health. Some programs grant a Bachelor of Science in Nursing (BSN), and students who already have a
bachelor’s degree can enroll in an accelerated 12-to-18-month program after graduation. Other programs
grant a master’s degree (MSN) that requires two years in addition to undergraduate science coursework
and may require a nursing license (RN) prior to enrollment.

The physical therapist helps maintain and restore function to the body and the musculoskeletal system.
Many physical therapists are involved in helping patients adjust their activity and movement to prevent
injury, treating existing injuries, or rehabilitating patients back to their original healthy state. The terminal
degree in physical therapy is the DPT, which requires 2 1/2 years in a PT program, with possible additional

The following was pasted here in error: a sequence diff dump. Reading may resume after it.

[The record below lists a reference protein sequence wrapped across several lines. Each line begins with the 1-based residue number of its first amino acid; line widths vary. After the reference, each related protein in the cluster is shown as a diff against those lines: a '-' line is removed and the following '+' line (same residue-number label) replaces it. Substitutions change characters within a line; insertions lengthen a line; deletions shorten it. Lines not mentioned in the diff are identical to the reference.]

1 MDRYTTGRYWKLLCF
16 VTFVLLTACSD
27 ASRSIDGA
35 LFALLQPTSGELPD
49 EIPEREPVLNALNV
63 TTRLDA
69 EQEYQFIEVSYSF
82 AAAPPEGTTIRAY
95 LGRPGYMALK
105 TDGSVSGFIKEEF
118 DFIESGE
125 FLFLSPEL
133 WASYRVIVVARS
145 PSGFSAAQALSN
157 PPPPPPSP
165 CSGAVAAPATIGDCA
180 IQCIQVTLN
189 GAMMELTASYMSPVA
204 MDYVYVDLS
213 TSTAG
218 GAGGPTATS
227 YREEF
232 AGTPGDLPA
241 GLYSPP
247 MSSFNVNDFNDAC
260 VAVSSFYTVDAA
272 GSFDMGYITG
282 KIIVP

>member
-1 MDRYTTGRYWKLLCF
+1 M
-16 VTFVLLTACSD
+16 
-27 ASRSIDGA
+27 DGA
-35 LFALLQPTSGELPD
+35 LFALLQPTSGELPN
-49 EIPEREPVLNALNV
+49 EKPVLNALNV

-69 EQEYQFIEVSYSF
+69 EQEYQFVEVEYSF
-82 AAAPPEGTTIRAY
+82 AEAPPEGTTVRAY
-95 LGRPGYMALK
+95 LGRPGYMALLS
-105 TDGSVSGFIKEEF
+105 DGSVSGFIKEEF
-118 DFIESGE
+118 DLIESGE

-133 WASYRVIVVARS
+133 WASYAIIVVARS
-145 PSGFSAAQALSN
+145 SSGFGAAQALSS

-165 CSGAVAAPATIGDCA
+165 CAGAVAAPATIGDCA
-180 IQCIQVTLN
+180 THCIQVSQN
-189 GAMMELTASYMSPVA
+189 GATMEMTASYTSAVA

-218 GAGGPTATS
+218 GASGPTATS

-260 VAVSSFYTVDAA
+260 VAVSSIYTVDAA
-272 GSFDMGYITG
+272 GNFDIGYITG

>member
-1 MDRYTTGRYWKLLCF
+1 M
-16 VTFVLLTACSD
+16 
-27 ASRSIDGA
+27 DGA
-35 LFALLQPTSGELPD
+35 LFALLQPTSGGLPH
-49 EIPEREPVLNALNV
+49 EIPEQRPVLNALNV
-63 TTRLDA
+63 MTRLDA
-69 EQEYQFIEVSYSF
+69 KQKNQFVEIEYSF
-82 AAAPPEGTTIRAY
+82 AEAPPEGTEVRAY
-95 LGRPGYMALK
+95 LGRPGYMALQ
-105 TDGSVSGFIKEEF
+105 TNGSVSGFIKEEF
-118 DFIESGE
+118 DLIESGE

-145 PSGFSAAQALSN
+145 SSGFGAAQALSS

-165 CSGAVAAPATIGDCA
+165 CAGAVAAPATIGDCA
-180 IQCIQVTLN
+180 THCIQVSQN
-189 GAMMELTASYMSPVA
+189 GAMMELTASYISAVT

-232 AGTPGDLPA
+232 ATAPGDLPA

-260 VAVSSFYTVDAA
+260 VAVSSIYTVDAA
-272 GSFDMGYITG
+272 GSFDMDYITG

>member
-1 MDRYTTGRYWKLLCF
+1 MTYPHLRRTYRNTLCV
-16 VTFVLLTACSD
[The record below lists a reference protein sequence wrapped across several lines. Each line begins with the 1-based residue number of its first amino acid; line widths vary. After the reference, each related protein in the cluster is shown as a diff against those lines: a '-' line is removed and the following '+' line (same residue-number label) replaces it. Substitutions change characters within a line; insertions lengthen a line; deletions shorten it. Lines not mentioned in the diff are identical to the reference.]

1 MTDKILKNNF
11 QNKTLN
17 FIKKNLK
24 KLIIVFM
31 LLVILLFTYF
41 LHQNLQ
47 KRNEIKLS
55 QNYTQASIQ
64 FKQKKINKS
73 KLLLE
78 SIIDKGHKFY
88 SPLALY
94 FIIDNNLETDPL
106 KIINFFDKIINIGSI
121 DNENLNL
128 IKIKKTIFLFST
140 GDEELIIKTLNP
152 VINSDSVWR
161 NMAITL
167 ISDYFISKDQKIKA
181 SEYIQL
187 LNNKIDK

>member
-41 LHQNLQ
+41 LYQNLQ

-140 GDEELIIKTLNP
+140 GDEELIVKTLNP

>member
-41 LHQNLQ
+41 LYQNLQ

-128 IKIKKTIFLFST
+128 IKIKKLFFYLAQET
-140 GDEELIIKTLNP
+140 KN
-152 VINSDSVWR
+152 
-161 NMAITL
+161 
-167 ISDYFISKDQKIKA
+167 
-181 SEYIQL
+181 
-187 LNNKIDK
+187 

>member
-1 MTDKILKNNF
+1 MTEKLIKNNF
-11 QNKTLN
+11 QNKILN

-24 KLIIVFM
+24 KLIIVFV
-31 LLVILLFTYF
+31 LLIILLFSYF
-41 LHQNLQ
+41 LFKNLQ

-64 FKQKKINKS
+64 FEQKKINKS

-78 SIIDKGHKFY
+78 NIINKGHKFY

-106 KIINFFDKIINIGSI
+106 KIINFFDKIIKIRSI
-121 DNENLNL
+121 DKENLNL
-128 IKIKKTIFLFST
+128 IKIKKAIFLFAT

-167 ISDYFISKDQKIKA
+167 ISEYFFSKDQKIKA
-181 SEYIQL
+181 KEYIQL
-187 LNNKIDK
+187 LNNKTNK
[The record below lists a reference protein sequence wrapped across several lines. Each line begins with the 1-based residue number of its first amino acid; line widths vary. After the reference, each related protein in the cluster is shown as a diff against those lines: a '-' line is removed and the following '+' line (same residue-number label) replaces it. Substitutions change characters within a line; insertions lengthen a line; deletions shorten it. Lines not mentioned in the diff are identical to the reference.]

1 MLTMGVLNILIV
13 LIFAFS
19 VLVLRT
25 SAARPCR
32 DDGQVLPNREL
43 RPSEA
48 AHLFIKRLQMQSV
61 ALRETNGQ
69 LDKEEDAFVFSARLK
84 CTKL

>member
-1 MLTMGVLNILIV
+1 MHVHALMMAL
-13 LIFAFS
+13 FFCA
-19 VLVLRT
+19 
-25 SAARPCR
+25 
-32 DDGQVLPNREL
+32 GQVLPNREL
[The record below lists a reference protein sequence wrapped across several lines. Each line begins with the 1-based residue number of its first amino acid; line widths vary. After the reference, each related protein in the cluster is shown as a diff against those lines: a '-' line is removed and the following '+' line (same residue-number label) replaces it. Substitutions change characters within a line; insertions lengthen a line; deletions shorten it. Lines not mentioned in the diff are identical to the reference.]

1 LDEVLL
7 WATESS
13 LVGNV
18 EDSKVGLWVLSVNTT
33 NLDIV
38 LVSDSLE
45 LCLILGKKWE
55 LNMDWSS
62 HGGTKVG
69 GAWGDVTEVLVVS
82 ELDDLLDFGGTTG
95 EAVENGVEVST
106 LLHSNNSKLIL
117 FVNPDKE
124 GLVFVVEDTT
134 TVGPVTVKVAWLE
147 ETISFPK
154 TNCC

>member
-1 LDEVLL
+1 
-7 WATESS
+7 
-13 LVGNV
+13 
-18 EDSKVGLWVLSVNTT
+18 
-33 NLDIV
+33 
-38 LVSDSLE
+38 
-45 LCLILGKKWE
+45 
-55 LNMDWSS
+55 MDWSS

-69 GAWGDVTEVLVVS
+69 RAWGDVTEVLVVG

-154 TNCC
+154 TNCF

education for a specialization in orthopedics, pediatrics, or geriatric physical therapy.

In veterinary medicine the interest is in applying medical , diagnostic and surgical principles to animals.
The doctor of veterinary medicine (DVM) requires at least four years in a veterinary medical program, and
involves learning specialized techniques and a diverse group of patients—from dogs and cats to livestock,
exotic pets or wildlife. The veterinary fi eld can be highly competitive but rewarding, and include specialized
techniques also used to study and enhance human health.

Under the supervision of a licensed physician, a physician assistant provides health care services such as
physical exams, diagnosis, surgical care and testing. The PA requires three to four years of education, but
unlike the physician the PA is not required to complete a residency. Physician assistants are a valuable